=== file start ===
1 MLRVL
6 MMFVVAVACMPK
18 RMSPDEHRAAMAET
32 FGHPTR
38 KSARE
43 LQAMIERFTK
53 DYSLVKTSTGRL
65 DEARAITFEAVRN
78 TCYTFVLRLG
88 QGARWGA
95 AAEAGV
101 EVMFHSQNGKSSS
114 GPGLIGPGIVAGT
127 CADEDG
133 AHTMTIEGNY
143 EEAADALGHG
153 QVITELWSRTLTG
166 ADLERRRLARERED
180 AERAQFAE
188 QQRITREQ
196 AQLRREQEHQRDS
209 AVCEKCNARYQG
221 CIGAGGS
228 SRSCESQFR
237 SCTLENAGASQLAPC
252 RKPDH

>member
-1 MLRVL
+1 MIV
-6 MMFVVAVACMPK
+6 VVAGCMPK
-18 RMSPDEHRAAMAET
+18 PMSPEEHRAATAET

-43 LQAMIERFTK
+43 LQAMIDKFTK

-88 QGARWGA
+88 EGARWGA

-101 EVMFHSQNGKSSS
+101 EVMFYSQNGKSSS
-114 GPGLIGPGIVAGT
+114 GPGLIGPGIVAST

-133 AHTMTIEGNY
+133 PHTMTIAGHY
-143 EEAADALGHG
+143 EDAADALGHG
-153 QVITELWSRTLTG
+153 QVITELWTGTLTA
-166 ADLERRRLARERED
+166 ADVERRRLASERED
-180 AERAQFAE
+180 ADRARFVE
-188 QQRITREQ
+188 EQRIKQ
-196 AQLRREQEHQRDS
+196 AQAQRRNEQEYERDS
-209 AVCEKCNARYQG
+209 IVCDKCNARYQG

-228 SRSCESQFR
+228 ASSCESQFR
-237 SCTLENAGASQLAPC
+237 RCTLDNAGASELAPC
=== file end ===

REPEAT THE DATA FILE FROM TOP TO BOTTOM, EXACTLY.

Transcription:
1 MLRVL
6 MMFVVAVACMPK
18 RMSPDEHRAAMAET
32 FGHPTR
38 KSARE
43 LQAMIERFTK
53 DYSLVKTSTGRL
65 DEARAITFEAVRN
78 TCYTFVLRLG
88 QGARWGA
95 AAEAGV
101 EVMFHSQNGKSSS
114 GPGLIGPGIVAGT
127 CADEDG
133 AHTMTIEGNY
143 EEAADALGHG
153 QVITELWSRTLTG
166 ADLERRRLARERED
180 AERAQFAE
188 QQRITREQ
196 AQLRREQEHQRDS
209 AVCEKCNARYQG
221 CIGAGGS
228 SRSCESQFR
237 SCTLENAGASQLAPC
252 RKPDH

>member
-1 MLRVL
+1 MIV
-6 MMFVVAVACMPK
+6 VVAGCMPK
-18 RMSPDEHRAAMAET
+18 PMSPEEHRAATAET

-43 LQAMIERFTK
+43 LQAMIDKFTK

-88 QGARWGA
+88 EGARWGA

-101 EVMFHSQNGKSSS
+101 EVMFYSQNGKSSS
-114 GPGLIGPGIVAGT
+114 GPGLIGPGIVAST

-133 AHTMTIEGNY
+133 PHTMTIAGHY
-143 EEAADALGHG
+143 EDAADALGHG
-153 QVITELWSRTLTG
+153 QVITELWTGTLTA
-166 ADLERRRLARERED
+166 ADVERRRLASERED
-180 AERAQFAE
+180 ADRARFVE
-188 QQRITREQ
+188 EQRIKQ
-196 AQLRREQEHQRDS
+196 AQAQRRNEQEYERDS
-209 AVCEKCNARYQG
+209 IVCDKCNARYQG

-228 SRSCESQFR
+228 ASSCESQFR
-237 SCTLENAGASQLAPC
+237 RCTLDNAGASELAPC